Source :

Notifications concerning submission or transmittal of priority document (Form PCT/IB/304), and recording of changes (Form PCT/IB/306)

PatentScope Search Service now includes, for all international PCT applications filed from January 2006, the following forms:
  • PCT/IB/304: Notifications concerning submission or transmittal of priority document that is to say the date on which the priority document has been received and the indication whether the priority document is in compliance with Rule 17.1(a) or (b) of PCT Regulations.
  • PCT/IB/306: Notifications of the recording of changes (person, name, residence, nationality or address of the applicant, as well as person, name, or address of the agent, the common representative or the inventor) as received by the International Bureau before the expiration of 30 months from the priority date.

Publici Juris – In Pharma Products [India]

"Publici juris" is a Latin word, and in the legal parlance, means, "of public right." The term signifies a thing or a right that is open and exercisable by all persons. It designates things that belong to the entire community, and not to any private party.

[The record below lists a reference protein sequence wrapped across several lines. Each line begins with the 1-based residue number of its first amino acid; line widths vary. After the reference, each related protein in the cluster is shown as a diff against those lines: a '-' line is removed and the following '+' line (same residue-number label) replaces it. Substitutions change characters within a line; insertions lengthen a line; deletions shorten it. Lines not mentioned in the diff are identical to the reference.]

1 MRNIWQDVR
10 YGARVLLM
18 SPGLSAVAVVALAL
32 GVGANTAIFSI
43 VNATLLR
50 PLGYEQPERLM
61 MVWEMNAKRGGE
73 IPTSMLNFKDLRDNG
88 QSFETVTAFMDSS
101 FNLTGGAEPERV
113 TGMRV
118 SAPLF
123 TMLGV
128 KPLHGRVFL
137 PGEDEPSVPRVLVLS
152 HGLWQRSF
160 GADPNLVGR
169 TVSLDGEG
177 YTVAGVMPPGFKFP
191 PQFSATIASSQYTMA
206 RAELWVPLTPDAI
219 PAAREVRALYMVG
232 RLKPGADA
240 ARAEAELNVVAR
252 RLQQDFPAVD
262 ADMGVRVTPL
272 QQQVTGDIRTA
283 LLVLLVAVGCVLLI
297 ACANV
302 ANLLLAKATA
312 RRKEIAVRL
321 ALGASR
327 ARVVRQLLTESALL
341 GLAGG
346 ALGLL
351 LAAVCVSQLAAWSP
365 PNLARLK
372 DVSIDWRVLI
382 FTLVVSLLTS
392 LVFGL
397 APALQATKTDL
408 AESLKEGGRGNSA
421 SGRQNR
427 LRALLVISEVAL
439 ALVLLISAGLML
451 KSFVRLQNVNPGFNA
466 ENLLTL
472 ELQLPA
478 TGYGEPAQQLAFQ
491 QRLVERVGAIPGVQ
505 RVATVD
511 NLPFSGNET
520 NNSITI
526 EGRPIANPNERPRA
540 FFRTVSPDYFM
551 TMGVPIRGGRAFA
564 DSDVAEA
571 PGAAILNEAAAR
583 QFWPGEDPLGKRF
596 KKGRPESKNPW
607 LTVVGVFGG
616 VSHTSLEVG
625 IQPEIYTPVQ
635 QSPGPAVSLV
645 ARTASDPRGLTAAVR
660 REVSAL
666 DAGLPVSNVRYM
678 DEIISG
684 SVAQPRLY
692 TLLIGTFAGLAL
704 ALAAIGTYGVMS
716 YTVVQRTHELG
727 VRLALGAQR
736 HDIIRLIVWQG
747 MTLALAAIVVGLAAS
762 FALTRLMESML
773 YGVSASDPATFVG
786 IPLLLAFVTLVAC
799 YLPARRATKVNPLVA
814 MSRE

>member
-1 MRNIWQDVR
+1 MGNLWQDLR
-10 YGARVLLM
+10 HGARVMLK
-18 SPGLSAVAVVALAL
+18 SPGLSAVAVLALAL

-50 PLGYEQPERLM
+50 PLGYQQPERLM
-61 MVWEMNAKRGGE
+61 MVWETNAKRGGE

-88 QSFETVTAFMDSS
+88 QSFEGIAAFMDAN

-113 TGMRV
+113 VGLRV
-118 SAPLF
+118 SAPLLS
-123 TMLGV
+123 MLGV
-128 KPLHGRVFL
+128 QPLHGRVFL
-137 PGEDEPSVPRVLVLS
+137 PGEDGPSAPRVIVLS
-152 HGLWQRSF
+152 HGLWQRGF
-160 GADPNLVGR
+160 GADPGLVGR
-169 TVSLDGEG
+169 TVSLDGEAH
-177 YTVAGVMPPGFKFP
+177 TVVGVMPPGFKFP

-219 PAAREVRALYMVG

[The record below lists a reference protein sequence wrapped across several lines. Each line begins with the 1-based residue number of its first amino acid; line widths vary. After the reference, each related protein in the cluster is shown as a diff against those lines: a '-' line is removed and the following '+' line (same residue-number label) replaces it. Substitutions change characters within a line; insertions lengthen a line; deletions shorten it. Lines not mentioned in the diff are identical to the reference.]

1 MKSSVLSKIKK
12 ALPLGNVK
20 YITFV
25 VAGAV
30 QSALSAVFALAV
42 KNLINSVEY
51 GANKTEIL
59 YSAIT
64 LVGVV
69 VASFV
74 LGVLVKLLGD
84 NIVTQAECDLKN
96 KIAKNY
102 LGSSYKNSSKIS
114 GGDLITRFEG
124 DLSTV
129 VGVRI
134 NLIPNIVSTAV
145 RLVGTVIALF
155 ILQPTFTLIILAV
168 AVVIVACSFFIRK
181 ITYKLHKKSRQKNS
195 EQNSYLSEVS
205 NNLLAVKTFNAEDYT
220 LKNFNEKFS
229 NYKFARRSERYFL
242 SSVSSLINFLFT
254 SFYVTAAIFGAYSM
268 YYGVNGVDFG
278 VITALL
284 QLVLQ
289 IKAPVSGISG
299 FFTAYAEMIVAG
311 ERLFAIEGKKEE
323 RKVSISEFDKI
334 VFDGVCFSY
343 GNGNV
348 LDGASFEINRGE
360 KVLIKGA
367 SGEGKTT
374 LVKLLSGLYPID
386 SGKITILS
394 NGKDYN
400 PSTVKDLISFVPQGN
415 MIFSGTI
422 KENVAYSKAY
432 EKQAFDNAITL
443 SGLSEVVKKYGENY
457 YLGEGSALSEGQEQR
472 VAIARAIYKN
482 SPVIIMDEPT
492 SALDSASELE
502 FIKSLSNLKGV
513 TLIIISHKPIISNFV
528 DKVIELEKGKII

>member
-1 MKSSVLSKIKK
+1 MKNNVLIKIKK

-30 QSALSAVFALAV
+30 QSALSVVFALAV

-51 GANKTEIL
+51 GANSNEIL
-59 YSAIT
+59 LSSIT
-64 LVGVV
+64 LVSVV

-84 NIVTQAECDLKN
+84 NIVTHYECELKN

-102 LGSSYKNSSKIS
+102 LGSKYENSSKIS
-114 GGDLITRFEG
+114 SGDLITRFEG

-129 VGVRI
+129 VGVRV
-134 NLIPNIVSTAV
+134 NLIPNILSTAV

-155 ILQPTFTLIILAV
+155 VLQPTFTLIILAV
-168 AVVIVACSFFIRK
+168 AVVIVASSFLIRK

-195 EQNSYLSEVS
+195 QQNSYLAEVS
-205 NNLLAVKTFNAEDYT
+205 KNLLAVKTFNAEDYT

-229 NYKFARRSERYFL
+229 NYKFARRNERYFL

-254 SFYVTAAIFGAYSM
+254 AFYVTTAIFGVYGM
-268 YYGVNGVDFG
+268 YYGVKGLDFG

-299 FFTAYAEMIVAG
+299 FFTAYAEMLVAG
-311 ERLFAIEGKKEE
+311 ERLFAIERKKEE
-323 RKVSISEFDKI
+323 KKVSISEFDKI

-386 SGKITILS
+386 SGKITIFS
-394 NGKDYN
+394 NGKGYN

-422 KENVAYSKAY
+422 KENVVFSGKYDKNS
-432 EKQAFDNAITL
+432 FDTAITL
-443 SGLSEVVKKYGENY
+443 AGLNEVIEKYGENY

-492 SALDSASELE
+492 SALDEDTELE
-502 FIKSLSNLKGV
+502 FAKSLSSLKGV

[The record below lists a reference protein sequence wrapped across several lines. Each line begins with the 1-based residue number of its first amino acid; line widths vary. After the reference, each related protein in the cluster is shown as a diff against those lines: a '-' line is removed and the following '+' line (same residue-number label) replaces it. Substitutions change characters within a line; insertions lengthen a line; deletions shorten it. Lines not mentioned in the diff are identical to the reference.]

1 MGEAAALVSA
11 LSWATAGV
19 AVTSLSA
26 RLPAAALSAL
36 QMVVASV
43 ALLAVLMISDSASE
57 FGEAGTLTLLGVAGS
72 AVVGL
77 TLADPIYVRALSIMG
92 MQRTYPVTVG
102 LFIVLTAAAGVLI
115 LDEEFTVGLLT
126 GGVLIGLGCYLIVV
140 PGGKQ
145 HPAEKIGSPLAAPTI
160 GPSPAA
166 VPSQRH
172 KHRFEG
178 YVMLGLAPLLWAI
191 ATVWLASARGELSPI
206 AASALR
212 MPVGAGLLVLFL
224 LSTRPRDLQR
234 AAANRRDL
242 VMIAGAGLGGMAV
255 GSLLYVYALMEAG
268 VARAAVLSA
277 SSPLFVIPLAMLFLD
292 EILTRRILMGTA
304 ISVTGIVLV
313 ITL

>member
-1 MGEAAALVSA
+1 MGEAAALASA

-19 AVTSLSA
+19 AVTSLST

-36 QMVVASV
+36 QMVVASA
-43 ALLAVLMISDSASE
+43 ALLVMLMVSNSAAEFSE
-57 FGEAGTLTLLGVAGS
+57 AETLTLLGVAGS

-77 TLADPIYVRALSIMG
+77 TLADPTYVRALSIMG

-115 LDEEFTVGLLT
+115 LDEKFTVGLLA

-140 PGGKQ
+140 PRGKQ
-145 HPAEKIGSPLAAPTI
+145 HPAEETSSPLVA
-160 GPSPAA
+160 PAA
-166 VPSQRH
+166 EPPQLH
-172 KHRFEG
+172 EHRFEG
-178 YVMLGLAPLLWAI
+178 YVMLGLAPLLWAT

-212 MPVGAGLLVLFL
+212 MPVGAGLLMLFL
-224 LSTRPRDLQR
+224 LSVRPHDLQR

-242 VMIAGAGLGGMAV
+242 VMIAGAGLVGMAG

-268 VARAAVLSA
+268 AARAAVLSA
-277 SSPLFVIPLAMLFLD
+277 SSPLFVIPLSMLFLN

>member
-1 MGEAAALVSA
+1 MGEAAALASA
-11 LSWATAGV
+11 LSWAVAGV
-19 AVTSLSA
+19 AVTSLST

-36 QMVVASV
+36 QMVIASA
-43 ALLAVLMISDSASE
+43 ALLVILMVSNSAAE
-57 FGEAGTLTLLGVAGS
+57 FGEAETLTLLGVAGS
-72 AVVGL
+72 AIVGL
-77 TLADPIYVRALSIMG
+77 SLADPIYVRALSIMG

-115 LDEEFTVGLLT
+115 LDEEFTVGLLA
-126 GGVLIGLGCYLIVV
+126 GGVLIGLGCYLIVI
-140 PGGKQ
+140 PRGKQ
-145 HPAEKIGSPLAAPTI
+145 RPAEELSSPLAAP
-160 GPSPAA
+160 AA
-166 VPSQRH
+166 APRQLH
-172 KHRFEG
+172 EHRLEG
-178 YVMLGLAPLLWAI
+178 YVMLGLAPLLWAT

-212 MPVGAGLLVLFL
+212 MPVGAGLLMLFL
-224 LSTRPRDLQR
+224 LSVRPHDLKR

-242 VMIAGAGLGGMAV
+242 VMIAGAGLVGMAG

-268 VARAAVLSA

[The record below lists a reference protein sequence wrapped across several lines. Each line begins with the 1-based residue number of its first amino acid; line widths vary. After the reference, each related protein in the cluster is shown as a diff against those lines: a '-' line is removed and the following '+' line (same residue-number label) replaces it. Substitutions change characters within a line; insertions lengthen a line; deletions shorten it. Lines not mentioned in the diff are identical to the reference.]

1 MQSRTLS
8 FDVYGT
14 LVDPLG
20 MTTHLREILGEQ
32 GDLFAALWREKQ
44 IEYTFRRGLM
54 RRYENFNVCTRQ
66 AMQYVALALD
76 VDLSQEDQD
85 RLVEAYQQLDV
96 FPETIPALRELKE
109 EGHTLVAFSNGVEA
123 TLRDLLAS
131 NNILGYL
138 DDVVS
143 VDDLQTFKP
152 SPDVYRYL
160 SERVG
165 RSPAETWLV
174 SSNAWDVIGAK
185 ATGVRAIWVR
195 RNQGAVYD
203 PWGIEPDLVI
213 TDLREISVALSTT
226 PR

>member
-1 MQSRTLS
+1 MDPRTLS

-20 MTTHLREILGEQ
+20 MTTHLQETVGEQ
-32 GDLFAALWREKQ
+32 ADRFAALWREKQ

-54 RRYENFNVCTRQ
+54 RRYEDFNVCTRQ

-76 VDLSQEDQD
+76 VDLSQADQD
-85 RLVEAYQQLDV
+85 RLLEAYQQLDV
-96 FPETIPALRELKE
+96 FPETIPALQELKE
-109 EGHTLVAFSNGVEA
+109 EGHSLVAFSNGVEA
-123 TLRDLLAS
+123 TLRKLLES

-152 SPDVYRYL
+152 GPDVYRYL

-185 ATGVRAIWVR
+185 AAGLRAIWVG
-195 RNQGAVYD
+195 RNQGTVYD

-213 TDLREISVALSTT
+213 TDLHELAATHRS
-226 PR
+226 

Usually, common suffixes or prefixes do not come in the way of distinctiveness. The nature of certain trades may require common suffix/ prefix for the purpose of familiarity. The distinctive nature of the word would then depend on the remaining part of the word attached to these common suffixes and prefixes. A term would be considered as a prefix or suffix only if they are derived from common or generic words. It is in this scenario the case under comment comes into limelight. The Madras High Court in Apex Laborataries Ltd v. Zuventus Health Care Ltd, 2006 (33) PTC 492 (Mad.)(DB) ruled that "Zincovit" and "Zinconia" are two words phonetically dissimilar and the visual impressions are also different and hence, it is hardly likely to cause confusion.


Apex laboratories Limited (Appellants), the manufacturers of the Pharmaceutical products adopted trademark "Zincovit in 1988. It is their claim that they have at times filed case against infringement of their said mark and secured injunctions. In early 2006, they came to know that the respondents were carrying on trade under the trademark "Zinconioa." It is alleged that the respondents are guilty of infringement and passing off and hence have filed the civil suit and injunction.

The respondents on the other hand resisted the application raising the contention that there are several registered trademark owners registered with the word ‘Zinco." Further, there is no likelihood of confusion as there is no phonetic, visual or conceptual similarity is attached to the said marks. The exparte injunction already granted was vacated on the ground that there is no likelihood of confusion in the minds of the purchaser.